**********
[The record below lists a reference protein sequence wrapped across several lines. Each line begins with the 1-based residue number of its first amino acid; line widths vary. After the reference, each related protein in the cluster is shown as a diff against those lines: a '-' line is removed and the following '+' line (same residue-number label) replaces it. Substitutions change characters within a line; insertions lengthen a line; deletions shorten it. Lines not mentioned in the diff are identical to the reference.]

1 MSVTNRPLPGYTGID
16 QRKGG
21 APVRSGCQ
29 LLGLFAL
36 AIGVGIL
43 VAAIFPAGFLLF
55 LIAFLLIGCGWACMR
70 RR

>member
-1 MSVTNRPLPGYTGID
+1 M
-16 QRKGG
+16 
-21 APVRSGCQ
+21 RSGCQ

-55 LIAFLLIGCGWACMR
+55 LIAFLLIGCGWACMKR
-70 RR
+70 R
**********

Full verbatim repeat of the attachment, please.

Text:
[The record below lists a reference protein sequence wrapped across several lines. Each line begins with the 1-based residue number of its first amino acid; line widths vary. After the reference, each related protein in the cluster is shown as a diff against those lines: a '-' line is removed and the following '+' line (same residue-number label) replaces it. Substitutions change characters within a line; insertions lengthen a line; deletions shorten it. Lines not mentioned in the diff are identical to the reference.]

1 MSVTNRPLPGYTGID
16 QRKGG
21 APVRSGCQ
29 LLGLFAL
36 AIGVGIL
43 VAAIFPAGFLLF
55 LIAFLLIGCGWACMR
70 RR

>member
-1 MSVTNRPLPGYTGID
+1 M
-16 QRKGG
+16 
-21 APVRSGCQ
+21 RSGCQ

-55 LIAFLLIGCGWACMR
+55 LIAFLLIGCGWACMKR
-70 RR
+70 R